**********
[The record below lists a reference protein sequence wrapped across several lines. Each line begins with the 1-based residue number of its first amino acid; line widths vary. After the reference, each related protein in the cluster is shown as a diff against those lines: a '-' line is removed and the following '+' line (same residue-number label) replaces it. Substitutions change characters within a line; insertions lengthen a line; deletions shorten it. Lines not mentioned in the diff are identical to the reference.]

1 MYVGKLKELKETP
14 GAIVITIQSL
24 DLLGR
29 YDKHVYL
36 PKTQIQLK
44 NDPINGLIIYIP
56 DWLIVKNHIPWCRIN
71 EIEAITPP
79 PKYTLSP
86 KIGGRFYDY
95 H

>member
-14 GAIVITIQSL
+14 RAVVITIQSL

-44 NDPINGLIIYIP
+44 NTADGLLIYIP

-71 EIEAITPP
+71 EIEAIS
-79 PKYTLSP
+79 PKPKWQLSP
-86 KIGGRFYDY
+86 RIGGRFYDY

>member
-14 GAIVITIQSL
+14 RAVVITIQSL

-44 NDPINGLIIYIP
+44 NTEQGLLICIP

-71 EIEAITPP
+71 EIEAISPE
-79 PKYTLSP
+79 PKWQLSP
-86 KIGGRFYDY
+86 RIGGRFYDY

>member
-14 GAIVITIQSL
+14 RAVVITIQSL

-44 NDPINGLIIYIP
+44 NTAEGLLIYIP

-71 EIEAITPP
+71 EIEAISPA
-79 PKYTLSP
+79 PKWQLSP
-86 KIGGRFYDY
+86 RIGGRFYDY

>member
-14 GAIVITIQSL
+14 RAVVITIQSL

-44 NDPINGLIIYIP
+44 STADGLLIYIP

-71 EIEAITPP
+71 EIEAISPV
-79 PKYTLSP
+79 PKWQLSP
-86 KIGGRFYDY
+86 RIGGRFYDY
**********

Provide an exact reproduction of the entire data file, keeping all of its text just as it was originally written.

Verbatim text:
[The record below lists a reference protein sequence wrapped across several lines. Each line begins with the 1-based residue number of its first amino acid; line widths vary. After the reference, each related protein in the cluster is shown as a diff against those lines: a '-' line is removed and the following '+' line (same residue-number label) replaces it. Substitutions change characters within a line; insertions lengthen a line; deletions shorten it. Lines not mentioned in the diff are identical to the reference.]

1 MYVGKLKELKETP
14 GAIVITIQSL
24 DLLGR
29 YDKHVYL
36 PKTQIQLK
44 NDPINGLIIYIP
56 DWLIVKNHIPWCRIN
71 EIEAITPP
79 PKYTLSP
86 KIGGRFYDY
95 H

>member
-14 GAIVITIQSL
+14 RAVVITIQSL

-44 NDPINGLIIYIP
+44 NTADGLLIYIP

-71 EIEAITPP
+71 EIEAIS
-79 PKYTLSP
+79 PKPKWQLSP
-86 KIGGRFYDY
+86 RIGGRFYDY

>member
-14 GAIVITIQSL
+14 RAVVITIQSL

-44 NDPINGLIIYIP
+44 NTEQGLLICIP

-71 EIEAITPP
+71 EIEAISPE
-79 PKYTLSP
+79 PKWQLSP
-86 KIGGRFYDY
+86 RIGGRFYDY

>member
-14 GAIVITIQSL
+14 RAVVITIQSL

-44 NDPINGLIIYIP
+44 NTAEGLLIYIP

-71 EIEAITPP
+71 EIEAISPA
-79 PKYTLSP
+79 PKWQLSP
-86 KIGGRFYDY
+86 RIGGRFYDY

>member
-14 GAIVITIQSL
+14 RAVVITIQSL

-44 NDPINGLIIYIP
+44 STADGLLIYIP

-71 EIEAITPP
+71 EIEAISPV
-79 PKYTLSP
+79 PKWQLSP
-86 KIGGRFYDY
+86 RIGGRFYDY